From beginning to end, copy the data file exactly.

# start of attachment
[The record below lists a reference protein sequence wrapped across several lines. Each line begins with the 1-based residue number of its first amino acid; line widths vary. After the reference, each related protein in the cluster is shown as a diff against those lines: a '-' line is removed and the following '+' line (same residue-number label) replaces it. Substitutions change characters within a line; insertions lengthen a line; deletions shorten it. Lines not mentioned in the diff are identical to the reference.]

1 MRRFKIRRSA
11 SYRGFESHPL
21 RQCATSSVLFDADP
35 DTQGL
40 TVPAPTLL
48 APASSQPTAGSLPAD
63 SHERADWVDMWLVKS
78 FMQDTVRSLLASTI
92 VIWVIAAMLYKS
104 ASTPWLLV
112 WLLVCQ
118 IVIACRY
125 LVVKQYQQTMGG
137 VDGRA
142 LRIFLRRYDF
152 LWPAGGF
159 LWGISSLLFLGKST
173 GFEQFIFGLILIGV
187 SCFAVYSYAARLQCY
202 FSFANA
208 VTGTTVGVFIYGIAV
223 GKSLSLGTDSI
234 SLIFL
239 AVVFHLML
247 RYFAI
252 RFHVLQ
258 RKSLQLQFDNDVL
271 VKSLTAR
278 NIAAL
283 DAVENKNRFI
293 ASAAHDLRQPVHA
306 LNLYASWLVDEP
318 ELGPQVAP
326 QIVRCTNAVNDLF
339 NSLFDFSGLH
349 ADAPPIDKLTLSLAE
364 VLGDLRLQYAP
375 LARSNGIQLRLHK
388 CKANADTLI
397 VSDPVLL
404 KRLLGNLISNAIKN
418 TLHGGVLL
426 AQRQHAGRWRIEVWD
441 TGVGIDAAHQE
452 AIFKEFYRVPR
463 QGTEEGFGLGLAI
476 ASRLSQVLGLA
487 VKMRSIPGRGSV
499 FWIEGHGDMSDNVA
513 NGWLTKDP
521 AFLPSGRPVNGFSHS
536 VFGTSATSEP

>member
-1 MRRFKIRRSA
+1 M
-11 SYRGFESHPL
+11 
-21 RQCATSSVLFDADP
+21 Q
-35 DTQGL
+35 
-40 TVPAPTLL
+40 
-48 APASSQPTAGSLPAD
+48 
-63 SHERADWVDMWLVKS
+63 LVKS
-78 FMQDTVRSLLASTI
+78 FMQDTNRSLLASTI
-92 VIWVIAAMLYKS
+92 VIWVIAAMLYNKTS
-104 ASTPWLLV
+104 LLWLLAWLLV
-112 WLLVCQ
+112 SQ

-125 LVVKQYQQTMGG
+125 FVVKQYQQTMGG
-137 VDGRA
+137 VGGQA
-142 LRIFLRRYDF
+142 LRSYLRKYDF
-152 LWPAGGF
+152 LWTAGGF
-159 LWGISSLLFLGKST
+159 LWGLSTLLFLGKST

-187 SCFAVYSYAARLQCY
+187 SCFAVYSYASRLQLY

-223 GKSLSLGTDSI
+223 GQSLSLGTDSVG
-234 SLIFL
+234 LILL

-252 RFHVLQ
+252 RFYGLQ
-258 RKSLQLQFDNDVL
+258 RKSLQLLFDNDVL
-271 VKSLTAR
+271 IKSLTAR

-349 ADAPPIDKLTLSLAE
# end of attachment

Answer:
[The record below lists a reference protein sequence wrapped across several lines. Each line begins with the 1-based residue number of its first amino acid; line widths vary. After the reference, each related protein in the cluster is shown as a diff against those lines: a '-' line is removed and the following '+' line (same residue-number label) replaces it. Substitutions change characters within a line; insertions lengthen a line; deletions shorten it. Lines not mentioned in the diff are identical to the reference.]

1 MRRFKIRRSA
11 SYRGFESHPL
21 RQCATSSVLFDADP
35 DTQGL
40 TVPAPTLL
48 APASSQPTAGSLPAD
63 SHERADWVDMWLVKS
78 FMQDTVRSLLASTI
92 VIWVIAAMLYKS
104 ASTPWLLV
112 WLLVCQ
118 IVIACRY
125 LVVKQYQQTMGG
137 VDGRA
142 LRIFLRRYDF
152 LWPAGGF
159 LWGISSLLFLGKST
173 GFEQFIFGLILIGV
187 SCFAVYSYAARLQCY
202 FSFANA
208 VTGTTVGVFIYGIAV
223 GKSLSLGTDSI
234 SLIFL
239 AVVFHLML
247 RYFAI
252 RFHVLQ
258 RKSLQLQFDNDVL
271 VKSLTAR
278 NIAAL
283 DAVENKNRFI
293 ASAAHDLRQPVHA
306 LNLYASWLVDEP
318 ELGPQVAP
326 QIVRCTNAVNDLF
339 NSLFDFSGLH
349 ADAPPIDKLTLSLAE
364 VLGDLRLQYAP
375 LARSNGIQLRLHK
388 CKANADTLI
397 VSDPVLL
404 KRLLGNLISNAIKN
418 TLHGGVLL
426 AQRQHAGRWRIEVWD
441 TGVGIDAAHQE
452 AIFKEFYRVPR
463 QGTEEGFGLGLAI
476 ASRLSQVLGLA
487 VKMRSIPGRGSV
499 FWIEGHGDMSDNVA
513 NGWLTKDP
521 AFLPSGRPVNGFSHS
536 VFGTSATSEP

>member
-1 MRRFKIRRSA
+1 M
-11 SYRGFESHPL
+11 
-21 RQCATSSVLFDADP
+21 Q
-35 DTQGL
+35 
-40 TVPAPTLL
+40 
-48 APASSQPTAGSLPAD
+48 
-63 SHERADWVDMWLVKS
+63 LVKS
-78 FMQDTVRSLLASTI
+78 FMQDTNRSLLASTI
-92 VIWVIAAMLYKS
+92 VIWVIAAMLYNKTS
-104 ASTPWLLV
+104 LLWLLAWLLV
-112 WLLVCQ
+112 SQ

-125 LVVKQYQQTMGG
+125 FVVKQYQQTMGG
-137 VDGRA
+137 VGGQA
-142 LRIFLRRYDF
+142 LRSYLRKYDF
-152 LWPAGGF
+152 LWTAGGF
-159 LWGISSLLFLGKST
+159 LWGLSTLLFLGKST

-187 SCFAVYSYAARLQCY
+187 SCFAVYSYASRLQLY

-223 GKSLSLGTDSI
+223 GQSLSLGTDSVG
-234 SLIFL
+234 LILL

-252 RFHVLQ
+252 RFYGLQ
-258 RKSLQLQFDNDVL
+258 RKSLQLLFDNDVL
-271 VKSLTAR
+271 IKSLTAR

-349 ADAPPIDKLTLSLAE